Arsenal manager Arsene Wenger questioned the amount of stoppage time as his title-chasing side were held to a damaging 1-1 draw by Liverpool.
A Robin van Persie penalty put Arsenal ahead in the 98th minute but there was still time for Dirk Kuyt to level from the spot four minutes later.
"We conceded a penalty after 11 minutes when the referee said there was eight minutes of injury time," said Wenger.
"I don't see where those three minutes came from and it was no penalty."
The bulk of the injury time was actually added on because of an injury to Jamie Carragher during the second half, the Liverpool centre-back having to leave on a stretcher after a clash of heads with team-mate John Flanagan.
And initially the extended playing time appeared to have worked in Arsenal's favour as Van Persie slotted home what seemed likely to be a much-needed winner from the penalty spot for the Gunners after Jay Spearing fouled Cesc Fabregas in the area.
But Arsenal right-back Emmanuel Eboue was deemed to have fouled Lucas Leiva at the other end allowing Kuyt to score and in the process leave Wenger's side six points behind Premier League leaders Manchester United with six games - including a clash between the top two on 1 May - remaining.
But Wenger, who confronted referee Andre Marriner and his assistants as they left the pitch, suggested his team would be closer to United in the table but for refereeing decisions in recent matches.
"We have been badly done in recent games [at home]," added the Frenchman. "Against Sunderland [a match that finished 0-0] we scored a regular goal and were not given a penalty that was 100%, then today we got caught back like that.
"It is a period where we have not had the biggest luck, that's for sure."
Wenger continued: "We dropped two points. It was a difficult game against a Liverpool team who basically only defended.
"Maybe we are a bit jaded physically. You could see that some players have played 45 minutes and maybe we lack a change of pace, but we tried very hard.
"The players are very disappointed. Who wouldn't be?
"It is about us winning our games. The hope is always there but, to keep the hope alive, it is up to us to win our games.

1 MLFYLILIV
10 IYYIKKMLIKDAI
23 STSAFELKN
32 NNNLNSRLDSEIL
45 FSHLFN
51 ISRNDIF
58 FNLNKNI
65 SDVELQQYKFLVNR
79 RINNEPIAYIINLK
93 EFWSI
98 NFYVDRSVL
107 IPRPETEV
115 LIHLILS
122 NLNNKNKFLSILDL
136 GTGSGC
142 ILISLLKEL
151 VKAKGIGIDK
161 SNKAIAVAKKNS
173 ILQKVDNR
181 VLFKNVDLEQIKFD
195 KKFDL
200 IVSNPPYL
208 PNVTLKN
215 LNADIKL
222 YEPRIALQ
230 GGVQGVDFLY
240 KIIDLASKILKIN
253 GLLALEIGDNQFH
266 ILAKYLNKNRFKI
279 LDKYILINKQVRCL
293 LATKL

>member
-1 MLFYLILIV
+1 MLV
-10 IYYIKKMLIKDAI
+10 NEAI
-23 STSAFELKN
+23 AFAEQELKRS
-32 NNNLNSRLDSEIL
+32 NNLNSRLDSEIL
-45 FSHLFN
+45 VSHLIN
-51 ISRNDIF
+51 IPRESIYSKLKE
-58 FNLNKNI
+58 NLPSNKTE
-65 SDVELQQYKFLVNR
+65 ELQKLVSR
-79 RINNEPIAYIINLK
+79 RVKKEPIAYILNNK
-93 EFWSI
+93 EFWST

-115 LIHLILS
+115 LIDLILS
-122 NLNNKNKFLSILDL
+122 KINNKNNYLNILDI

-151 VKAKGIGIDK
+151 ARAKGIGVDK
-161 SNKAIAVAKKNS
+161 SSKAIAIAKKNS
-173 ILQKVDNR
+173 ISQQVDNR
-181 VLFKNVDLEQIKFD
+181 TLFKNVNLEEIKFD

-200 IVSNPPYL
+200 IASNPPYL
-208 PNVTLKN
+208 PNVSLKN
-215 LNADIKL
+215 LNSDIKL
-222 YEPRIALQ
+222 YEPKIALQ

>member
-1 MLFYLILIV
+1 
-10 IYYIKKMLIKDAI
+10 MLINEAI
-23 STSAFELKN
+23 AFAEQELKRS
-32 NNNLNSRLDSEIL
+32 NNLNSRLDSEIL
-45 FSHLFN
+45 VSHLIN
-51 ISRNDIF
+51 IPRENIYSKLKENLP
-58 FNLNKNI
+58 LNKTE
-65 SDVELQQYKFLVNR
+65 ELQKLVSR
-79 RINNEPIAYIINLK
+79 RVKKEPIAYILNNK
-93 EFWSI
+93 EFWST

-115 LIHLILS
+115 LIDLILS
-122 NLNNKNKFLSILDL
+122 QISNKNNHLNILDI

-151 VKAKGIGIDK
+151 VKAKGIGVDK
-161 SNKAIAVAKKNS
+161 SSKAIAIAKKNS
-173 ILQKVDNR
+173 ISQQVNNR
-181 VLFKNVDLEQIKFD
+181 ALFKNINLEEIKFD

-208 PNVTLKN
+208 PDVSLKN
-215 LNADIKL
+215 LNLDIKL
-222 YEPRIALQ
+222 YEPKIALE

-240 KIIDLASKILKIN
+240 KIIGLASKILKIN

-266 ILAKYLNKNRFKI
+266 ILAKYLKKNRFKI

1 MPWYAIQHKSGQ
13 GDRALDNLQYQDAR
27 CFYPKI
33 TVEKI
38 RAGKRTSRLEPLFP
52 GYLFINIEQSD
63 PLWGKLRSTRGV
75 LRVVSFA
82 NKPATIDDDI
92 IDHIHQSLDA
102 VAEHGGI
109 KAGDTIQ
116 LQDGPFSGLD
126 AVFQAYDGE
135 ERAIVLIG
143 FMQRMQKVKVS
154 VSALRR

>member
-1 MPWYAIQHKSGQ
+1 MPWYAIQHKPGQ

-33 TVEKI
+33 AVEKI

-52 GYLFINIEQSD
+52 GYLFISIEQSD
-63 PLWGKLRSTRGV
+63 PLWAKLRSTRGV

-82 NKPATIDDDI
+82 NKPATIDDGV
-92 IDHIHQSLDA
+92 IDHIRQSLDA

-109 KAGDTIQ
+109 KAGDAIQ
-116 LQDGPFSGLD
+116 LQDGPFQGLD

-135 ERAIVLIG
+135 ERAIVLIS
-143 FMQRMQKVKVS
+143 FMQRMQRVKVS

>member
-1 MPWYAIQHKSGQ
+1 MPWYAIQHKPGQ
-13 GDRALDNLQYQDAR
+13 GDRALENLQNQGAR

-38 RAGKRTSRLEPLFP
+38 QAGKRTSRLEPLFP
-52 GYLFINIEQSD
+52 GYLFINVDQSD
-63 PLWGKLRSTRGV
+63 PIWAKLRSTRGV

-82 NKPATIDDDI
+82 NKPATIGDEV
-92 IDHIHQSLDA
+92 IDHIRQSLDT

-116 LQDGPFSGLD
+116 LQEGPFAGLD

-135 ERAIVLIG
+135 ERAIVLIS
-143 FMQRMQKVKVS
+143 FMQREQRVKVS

"We are on a 15-game unbeaten [Premier League] run, but recently we have not taken enough points.
"Now we must give everything until the last game of the season and see if it is our year or not."
Liverpool manager Kenny Dalglish praised the battling spirit of his players as they moved two points clear of city rivals Everton in fifth place.
"I don't think there's another team anywhere that would show the attitude and commitment we showed out there," said the Scot.
"They went through a wee bit of adversity, losing Fabio Aurelio early on and putting a 17-year-old Jack Robinson on at left-back.
"Losing the captain [Carragher], having a right-back in John Flanagan who's only 18, losing a centre forward, losing a goal eight minutes into injury-time, and they still didn't want to accept they weren't going to get anything from the game.
"I don't think I can speak any higher than that. Everybody will be sat there proud at having seen their team produce a performance like that with the attitude and commitment."
Meanwhile, Carragher, who was captaining the side, declared himself "absolutely fine" despite being knocked unconscious in the clash with Flanagan.
"I can't remember anything. As soon as I came round I was absolutely fine," said the 33-year-old.
"It was a little clash of heads and these things happen in football."
He added: "I watched their penalty in the dressing room and then saw that we got our own.
"I was just praying that we scored because to get four points out of six from the last two games is fantastic [Liverpool having beaten Manchester City 3-0 in their previous match].
"I went out on to the pitch at the end because I wanted to celebrate with the lads.
"Some of the players we had out there, because of the injuries we had, still qualify for the youth team, so it was a really good team performance."